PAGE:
This is book 4 and introduces a new set of main characters. The three previous books are not needed to enjoy it, but they are fun and widely available – including public libraries.

First paragraph of the blurb: “Even though they attend a school of gifted students in New York City, child geniuses Louise Mayer and her twin sister Jillian have always felt alone in the world, isolated by their brilliance. Shortly before their ninth birthday, they make an amazing discovery. They’re not alone.”

To read the first several chapters and buy the books in the several formats & from the dozen+ online sites click the cover images.

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Another covert-enemy weapon

The older-style jet fighter aircraft are high-performance heavy-weapons systems which can take on enemies who are very technologically advanced. These include the F-22 and the F-35.

The 21st centuries wars are expected to be mostly waged by terrorists and small forces hiding behind civilians and in detail-dense terrain such as forests, jungles, and mountains. The jet aircraft useful for fighting these enemies are smaller, cheaper, but also technologically advanced.

One example is the prototype Scorpion jet built by the Textron / AirLand consortium. It can fly at 500+ mph and as slow as 100 mph, reach 45,000 feet, and travel 2800 miles. “Cheap to buy, cheap to fly,” it can be quickly reconfigured. It’s useful for sophisticated intel collection, and for ground attack – prime needs for fighting covert or low-tech enemy forces.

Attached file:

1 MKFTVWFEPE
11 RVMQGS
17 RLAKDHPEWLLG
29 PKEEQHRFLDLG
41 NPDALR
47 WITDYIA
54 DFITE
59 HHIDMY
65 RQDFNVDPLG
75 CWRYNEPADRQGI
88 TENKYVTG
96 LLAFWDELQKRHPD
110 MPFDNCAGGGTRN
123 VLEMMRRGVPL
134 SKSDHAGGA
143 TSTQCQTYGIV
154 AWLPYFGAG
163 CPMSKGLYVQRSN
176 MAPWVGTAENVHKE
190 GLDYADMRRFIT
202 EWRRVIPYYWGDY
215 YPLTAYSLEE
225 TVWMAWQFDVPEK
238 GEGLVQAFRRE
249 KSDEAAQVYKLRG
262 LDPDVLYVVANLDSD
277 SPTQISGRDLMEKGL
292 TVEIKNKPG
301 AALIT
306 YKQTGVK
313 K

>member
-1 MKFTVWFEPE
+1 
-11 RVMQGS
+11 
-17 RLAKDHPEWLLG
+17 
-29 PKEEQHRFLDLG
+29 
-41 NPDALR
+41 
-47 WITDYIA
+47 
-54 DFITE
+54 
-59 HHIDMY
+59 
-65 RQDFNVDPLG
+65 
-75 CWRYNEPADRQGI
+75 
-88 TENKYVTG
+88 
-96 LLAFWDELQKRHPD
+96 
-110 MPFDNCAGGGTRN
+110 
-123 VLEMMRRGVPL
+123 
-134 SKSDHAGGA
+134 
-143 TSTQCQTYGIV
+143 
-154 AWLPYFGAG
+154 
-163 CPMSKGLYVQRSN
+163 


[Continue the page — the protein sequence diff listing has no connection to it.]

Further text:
It can also be used for cheaply training and maintaining pilot skills, a very important but often overlooked necessity for any air force. Most of the second-world countries such as Iran and North Korea can buy or build advanced military planes but are paper tigers. Any conflict between (say) Iran and Israel, or North Korea and South Korea, would wipe the Iranian or NK forces from the skies very quickly – less because the craft are inferior but because the pilots cannot maintain their skills.

You may want to turn the sound down or off on the following video.